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Environmental and health benefits of mobile source and electricity generating unit policies to reduce particulate pollution

Principal Investigators: 
,

Emory University

,

University of Rochester Medical Center

In this HEI-funded project, the investigators will build on their previous accountability analyses in Atlanta, New York, and Los Angeles to characterize the health impacts of MV and EGU policy implementation.

Funded under
Status: 
Ongoing
Abstract

Poster abstract for HEI Annual Conference 2022

Environmental and health benefits of mobile source and electricity generating unit policies to reduce particulate pollution

Stefanie Ebelt, ScD1, David Q. Rich, ScD2, Howard Chang, PhD1, Philip K. Hopke, PhD2, Armistead Russell, PhD3

1.    Rollins School of Public Health, Emory University, Atlanta, Georgia
2.    University of Rochester Medical Center, Rochester, New York
3.    Georgia Institute of Technology, Atlanta, Georgia

Over the past 20 years, US policies targeting mobile vehicles (MV), electricity generating units (EGU), and other pollution sources have been implemented to improve air quality. In this HEI-funded project, we build on our previous accountability analyses in Atlanta, New York, and Los Angeles to characterize the health impacts of MV and EGU policy implementation.

Previously, we estimated substantial reductions in ambient pollutant concentrations during 1999-2013 in Atlanta, and attributed these reductions to preventing ~55,000 cardiorespiratory emergency department (ED) visits. The air pollution mixture appeared to become less toxic over time, with smaller health effect estimates during the second half of the study. In New York State, PM2.5 and its major components and sources decreased during 2005-2016, except for PM2.5 from spark-ignition and diesel vehicles. PM2.5-health associations were larger after MV and EGU policy implementation than during or before implementation, suggesting that PM2.5 became more toxic over time. In Los Angeles, PM2.5-health associations became larger from 2005 to 2016 for cardiovascular ED visits, but smaller for asthma ED visits. Thus, more work is needed to assess whether changes in PM-health associations reflect changes in PM toxicity following implementation of MV and EGU policies in the US. In the current project, we will:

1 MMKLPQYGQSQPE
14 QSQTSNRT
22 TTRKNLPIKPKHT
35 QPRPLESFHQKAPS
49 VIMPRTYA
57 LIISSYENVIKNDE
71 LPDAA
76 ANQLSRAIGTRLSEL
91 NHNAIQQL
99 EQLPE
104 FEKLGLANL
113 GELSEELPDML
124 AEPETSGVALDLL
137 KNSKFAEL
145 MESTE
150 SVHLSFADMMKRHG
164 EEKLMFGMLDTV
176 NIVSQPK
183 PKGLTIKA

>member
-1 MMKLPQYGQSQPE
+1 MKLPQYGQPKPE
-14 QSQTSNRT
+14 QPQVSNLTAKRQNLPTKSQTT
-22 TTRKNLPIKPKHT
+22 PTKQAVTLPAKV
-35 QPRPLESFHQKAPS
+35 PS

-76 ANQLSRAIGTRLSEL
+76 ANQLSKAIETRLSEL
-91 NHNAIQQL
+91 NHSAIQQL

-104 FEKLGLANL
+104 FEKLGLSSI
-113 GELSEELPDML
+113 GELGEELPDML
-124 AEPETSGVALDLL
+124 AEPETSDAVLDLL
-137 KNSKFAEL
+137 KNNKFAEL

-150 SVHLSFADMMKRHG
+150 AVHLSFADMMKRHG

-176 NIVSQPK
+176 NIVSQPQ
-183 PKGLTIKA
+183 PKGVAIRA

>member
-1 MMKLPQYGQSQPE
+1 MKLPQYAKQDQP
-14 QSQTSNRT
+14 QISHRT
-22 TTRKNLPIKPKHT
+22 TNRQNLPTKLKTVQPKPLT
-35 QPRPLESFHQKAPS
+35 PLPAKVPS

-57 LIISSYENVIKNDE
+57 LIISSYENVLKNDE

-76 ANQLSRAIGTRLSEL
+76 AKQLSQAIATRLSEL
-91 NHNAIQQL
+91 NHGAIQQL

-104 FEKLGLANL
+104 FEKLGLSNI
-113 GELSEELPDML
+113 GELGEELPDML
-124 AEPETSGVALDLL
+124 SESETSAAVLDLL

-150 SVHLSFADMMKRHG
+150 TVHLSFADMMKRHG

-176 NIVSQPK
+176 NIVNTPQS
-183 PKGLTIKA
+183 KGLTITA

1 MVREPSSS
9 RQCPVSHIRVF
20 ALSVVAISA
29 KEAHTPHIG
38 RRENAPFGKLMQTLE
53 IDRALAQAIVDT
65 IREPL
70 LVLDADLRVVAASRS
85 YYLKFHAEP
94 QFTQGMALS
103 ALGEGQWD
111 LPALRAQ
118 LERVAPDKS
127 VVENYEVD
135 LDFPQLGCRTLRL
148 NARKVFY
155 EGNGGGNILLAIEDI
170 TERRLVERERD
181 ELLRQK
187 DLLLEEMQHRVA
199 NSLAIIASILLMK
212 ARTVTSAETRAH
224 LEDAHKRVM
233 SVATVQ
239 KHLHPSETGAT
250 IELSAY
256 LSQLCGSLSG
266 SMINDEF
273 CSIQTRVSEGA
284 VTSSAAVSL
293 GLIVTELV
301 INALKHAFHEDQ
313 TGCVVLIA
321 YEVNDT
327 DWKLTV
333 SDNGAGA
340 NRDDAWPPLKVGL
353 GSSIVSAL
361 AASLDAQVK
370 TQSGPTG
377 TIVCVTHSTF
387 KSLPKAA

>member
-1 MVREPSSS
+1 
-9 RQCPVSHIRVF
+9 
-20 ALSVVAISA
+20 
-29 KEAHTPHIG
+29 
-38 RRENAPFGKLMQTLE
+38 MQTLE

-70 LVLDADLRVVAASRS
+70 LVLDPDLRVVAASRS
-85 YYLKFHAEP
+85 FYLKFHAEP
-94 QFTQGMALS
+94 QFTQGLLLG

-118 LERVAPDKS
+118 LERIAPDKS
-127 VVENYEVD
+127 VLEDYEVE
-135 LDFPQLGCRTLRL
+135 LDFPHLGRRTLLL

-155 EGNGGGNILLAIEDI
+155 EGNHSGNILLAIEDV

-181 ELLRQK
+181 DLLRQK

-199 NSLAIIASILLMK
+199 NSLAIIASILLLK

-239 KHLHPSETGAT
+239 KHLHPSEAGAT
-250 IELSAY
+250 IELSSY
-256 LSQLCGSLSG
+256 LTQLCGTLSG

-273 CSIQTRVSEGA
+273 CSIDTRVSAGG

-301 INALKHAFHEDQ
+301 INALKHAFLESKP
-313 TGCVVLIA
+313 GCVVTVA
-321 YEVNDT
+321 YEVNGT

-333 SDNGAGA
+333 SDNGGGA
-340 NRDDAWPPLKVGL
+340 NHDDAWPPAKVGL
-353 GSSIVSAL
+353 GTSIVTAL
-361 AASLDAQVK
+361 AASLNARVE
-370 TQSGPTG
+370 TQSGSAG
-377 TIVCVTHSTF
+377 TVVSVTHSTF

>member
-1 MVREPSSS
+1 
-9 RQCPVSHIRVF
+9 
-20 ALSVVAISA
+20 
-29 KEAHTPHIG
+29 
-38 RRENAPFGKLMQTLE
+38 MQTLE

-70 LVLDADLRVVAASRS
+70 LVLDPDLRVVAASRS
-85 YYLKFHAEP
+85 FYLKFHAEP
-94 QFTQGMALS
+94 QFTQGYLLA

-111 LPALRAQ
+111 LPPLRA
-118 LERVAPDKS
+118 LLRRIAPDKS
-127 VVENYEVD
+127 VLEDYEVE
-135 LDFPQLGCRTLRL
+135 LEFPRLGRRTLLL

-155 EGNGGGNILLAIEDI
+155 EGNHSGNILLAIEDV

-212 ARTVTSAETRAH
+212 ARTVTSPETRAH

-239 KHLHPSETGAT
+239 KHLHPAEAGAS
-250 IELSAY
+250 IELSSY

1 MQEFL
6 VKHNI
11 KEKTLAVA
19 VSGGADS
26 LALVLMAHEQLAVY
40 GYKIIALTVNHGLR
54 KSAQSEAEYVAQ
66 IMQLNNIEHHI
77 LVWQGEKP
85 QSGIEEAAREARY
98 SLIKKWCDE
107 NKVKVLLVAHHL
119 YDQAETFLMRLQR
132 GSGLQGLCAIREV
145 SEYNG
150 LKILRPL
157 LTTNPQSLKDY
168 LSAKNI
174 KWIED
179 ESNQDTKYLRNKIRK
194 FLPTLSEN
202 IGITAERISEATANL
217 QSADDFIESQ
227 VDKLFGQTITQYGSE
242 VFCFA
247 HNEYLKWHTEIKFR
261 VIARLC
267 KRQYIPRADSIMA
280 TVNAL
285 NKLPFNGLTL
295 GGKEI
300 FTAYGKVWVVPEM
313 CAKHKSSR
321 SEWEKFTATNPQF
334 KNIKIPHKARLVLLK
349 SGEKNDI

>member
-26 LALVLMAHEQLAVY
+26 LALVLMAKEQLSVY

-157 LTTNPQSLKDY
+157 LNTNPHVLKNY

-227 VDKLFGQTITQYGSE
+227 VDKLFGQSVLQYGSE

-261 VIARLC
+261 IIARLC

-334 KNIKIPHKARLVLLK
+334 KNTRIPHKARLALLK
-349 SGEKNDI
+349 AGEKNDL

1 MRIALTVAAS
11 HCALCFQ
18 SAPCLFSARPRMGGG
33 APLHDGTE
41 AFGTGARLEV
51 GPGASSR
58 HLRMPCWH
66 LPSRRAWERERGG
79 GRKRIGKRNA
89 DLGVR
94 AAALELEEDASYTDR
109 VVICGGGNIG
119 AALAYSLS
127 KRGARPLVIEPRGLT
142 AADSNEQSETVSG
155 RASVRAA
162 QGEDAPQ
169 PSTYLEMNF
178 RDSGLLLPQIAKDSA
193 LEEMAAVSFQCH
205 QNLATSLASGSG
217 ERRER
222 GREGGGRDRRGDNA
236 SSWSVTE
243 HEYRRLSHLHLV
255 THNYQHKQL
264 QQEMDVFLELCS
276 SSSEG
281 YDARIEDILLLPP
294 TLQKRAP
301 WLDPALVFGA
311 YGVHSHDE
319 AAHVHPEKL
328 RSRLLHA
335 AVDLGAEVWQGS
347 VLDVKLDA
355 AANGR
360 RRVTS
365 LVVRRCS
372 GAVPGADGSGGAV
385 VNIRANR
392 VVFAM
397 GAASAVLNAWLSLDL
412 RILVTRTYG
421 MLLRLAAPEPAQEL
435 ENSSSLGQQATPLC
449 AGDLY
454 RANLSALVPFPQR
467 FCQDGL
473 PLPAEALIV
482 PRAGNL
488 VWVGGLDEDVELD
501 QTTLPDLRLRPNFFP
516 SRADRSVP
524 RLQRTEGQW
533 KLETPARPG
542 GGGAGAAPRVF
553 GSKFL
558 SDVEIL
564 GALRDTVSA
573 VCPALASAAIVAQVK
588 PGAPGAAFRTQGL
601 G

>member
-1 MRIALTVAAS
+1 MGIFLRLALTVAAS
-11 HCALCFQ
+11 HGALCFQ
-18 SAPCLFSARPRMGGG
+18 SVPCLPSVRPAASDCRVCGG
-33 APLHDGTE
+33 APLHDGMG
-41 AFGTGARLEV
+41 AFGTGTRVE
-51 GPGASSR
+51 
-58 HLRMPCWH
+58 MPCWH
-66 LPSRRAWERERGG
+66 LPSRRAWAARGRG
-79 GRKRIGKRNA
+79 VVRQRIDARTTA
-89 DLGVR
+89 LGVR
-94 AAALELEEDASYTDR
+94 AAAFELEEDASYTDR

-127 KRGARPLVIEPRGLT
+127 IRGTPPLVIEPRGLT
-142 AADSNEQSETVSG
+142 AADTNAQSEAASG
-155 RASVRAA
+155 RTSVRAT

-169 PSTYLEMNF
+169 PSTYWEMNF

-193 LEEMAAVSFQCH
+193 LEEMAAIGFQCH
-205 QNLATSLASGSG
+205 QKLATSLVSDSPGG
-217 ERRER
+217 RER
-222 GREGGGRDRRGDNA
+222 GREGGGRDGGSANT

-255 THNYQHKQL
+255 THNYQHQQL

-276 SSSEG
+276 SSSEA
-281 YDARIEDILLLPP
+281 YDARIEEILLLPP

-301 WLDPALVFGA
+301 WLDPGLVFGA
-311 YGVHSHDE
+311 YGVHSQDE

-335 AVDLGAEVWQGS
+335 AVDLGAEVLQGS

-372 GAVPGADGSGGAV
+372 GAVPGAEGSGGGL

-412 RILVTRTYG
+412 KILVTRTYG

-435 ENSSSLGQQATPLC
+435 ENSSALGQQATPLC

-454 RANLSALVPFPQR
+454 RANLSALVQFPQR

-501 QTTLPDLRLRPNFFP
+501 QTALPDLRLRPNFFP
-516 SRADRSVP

1. Assess and compare effects of policies targeting MV and EGU emissions on PM2.5, PM2.5 components, and source-specific concentrations at 6 monitoring sites in Atlanta, New York City, and Los Angeles during 2005-2019. Using available ambient monitoring data, we will apportion PM sources and assess trends in concentrations at each site. Trends will be linked to selected MV and EGU policies, accounting for uncertainties in and interactions between the emissions changes. We will estimate counterfactual time series of pollutant concentrations that would have occurred in the absence of policies.

2. Assess and compare changes in PM2.5 toxicity resulting from these policies. We will conduct epidemiologic analyses of PM2.5 components and sources and cardiorespiratory ED visits/hospitalizations at all sites. We will estimate PM effects for the years representing early, middle, and late periods of implementation of the policies to assess potential changes in PM toxicity at each site.

3. Quantify the health benefits of these policies during 2005-2019. Using estimated changes in concentrations between observed and counterfactual scenarios from Aim 1, and effect estimates from multipollutant epidemiologic models, we will calculate the number of ED visits/hospitalizations prevented for MV and EGU policies at each site, and assess the effect of PM2.5 composition changes on the estimates.

We are currently in Year 1 of a 3-year project. We will present the overarching study goals and design, along with initial work on policy selection, and air quality and health data acquisition.